20th century

If meter was considered important in poetry later, sometimes only the stressed syllable counted as "long" for the authors, but sometimes both the stressed syllables as well as those with long vowels or diphthongs did, like during the Classicist period.

Fine arts

When Karol Marko (1791-1860) from Levoča painted Dunajec Castle in 1820, his style:


... was decidedly Classicist although his subject was in his native Spiš County, not a Greco-Roman theme.


The John Kollar Slovak Literary Library and Society founded in Pittsburgh in 1913, commonly called the Kollar Club now, was named after the Classicist poet, Lutheran Minister in Budapest, and later Professor of Archeology at the University of Vienna Ján Kollár.

Metric progress

Although traditionalist in his language and literary tastes, Kollár was among the early owners of the then-recently invented Draisine:


... the predecessor of the modern bicycle, whose praises he sang in the metric rhythms of a sonnet in The Daughter of Sláva.

Meter in Slovak poems

Q: What syllables counted as long?

Classical Roman poets and those writing in Latin later made sure to use predefined sequences of "long" and "short" syllables. In principle, Slovak Classicist poetry counted both a stressed syllable and a syllable with a long vowel or a diphthong as "long," but there was a lot of latitude in that in practice. The fashion to compose poems on Latin models, Classicism in Slovak poetry, petered out in the early decades of the 19th century. Ján Kollár (1793-1851) and Ján Hollý (1785-1849) were the last major Slovak Classicist poets.

Classicist poetry

The predefined sequences of "long" and "short" syllables were called feet. Some of them, e.g., the bisyllabic "short–long" sequence called the iamb typical of the iambic pentameter popular in Latin (and English) poetry, were difficult to achieve at the beginning of a verse, because the Slovak (and Czech) words stress the first syllable (Bratislava), and the stress commonly shifts to the preposition if one is present (do Bratislavy, "to Bratislava").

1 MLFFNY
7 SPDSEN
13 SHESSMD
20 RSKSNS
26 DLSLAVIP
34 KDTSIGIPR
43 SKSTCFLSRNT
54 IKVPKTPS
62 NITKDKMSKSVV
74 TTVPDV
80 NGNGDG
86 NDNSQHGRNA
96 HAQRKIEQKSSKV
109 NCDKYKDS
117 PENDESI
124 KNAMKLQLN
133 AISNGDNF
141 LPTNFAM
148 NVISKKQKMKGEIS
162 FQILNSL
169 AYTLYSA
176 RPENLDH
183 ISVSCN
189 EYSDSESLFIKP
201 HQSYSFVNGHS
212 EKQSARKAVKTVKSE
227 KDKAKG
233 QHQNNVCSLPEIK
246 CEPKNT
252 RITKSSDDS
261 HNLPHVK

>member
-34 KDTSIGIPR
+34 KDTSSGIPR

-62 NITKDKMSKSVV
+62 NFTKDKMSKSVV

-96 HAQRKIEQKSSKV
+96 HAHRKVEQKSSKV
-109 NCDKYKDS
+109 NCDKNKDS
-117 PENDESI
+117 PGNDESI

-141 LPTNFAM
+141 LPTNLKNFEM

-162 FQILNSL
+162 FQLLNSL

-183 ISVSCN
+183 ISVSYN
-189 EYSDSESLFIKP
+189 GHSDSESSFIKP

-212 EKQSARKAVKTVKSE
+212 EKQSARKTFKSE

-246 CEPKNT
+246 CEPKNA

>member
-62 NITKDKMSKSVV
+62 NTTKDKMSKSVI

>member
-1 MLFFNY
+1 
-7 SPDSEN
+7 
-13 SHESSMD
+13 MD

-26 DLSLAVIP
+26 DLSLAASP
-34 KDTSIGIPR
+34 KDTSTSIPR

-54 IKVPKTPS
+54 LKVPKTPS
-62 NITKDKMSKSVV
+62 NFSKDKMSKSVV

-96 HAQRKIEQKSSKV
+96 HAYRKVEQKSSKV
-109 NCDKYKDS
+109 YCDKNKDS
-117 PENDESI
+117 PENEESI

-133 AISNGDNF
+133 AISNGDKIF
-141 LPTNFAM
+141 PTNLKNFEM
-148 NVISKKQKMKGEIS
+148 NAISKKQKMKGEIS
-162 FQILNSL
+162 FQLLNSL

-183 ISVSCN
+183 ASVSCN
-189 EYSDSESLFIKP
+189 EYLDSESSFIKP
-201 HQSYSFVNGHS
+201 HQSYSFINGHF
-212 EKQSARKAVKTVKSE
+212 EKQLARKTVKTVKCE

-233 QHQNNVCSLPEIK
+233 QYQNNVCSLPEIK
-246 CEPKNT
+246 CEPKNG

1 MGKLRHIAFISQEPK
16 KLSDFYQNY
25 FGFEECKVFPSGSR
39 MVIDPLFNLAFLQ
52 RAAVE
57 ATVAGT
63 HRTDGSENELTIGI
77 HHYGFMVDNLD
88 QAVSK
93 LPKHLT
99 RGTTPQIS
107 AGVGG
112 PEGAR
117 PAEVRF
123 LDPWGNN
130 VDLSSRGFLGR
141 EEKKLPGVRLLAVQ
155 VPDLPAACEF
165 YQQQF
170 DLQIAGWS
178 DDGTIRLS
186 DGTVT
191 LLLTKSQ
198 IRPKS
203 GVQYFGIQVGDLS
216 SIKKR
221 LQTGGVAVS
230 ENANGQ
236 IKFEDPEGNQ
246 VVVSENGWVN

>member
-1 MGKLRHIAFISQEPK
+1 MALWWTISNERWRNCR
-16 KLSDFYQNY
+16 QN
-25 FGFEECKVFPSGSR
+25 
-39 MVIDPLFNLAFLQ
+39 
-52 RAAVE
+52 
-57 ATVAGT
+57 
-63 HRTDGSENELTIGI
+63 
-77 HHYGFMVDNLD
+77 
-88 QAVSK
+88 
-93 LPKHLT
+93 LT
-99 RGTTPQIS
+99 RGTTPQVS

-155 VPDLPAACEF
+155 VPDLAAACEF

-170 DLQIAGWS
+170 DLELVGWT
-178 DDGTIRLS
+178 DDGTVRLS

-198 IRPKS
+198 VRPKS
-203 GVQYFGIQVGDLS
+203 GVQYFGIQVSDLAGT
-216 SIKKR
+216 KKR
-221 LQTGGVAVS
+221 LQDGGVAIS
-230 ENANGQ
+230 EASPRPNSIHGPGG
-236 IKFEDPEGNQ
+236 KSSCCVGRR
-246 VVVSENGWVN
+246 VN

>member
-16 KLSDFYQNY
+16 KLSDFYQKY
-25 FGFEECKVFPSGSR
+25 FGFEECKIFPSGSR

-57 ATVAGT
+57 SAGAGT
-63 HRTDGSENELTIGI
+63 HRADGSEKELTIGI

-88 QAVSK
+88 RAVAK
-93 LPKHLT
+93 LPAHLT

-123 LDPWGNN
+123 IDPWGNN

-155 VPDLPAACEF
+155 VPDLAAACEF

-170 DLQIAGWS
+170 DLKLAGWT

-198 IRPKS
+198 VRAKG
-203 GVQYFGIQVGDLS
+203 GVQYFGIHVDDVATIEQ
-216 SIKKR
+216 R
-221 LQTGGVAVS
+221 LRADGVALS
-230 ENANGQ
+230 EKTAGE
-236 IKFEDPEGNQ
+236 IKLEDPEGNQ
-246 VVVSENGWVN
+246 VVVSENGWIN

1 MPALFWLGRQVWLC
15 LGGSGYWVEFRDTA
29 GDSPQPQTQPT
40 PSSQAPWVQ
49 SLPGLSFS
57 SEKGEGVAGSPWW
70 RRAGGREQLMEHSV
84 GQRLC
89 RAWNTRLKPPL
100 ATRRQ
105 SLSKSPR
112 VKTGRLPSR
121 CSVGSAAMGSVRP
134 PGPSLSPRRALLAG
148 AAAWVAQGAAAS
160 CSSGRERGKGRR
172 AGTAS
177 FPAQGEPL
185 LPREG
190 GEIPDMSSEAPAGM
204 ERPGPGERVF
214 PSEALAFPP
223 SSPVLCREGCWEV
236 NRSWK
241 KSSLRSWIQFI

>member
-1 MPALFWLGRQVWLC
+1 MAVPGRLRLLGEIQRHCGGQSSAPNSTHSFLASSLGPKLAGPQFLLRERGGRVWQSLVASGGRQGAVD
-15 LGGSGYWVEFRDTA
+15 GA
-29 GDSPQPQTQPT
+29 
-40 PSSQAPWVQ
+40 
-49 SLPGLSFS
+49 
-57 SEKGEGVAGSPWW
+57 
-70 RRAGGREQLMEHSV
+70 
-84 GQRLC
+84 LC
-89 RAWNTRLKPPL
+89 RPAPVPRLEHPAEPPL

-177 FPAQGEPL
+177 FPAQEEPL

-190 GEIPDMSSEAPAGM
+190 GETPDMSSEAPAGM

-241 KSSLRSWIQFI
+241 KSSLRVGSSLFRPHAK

Iambic pentameter was used in an English translation of the opening of Ján Kollár's voluminous poem The Daughter of Sláva (1824) influential among the Slavs in the Habsburg Empire:

Stir not, | for where | you tread | is ho-|-ly ground,
O Ta-|-tra's son, | lift up | your eyes | to heaven

But the original employed different feet (dactylic pentameter/hexameter), those that start with a stressed syllable. Here are the same opening verses as originally published in Budapest in an archaic written norm used before the spelling and style reform of 1846:


The verses show the degree to which "long" and "short" were a matter of interpretation for the Slovak Classicists rather than a rigorous application of their theoretical definition.

Romantic poetry

The next generation of poets turned away from Classicism and became enamored with Slovak folk songs. Many Romantic authors imitated their patterns based on the number of syllables (regardless of stress or length) per verse and on distinct, adjacent rhymes: aabb... or abab... An English translation of one of the best known Romantic poems in Slovakia, The Death of Jánošík (1862) by Ján Botto (1829-1881), matches that pattern closely:

A fire burns brightly on the Mountain of Kings.
And who fed its flames? – Twelve falcons without wings.

The 1862 original below differed in one word from how the two verses are known today:


That trend remained fashionable for about two decades around the middle of the 19th century, but the Romantics also wrote poetry, including sonnets, that was not based on traditional folk models.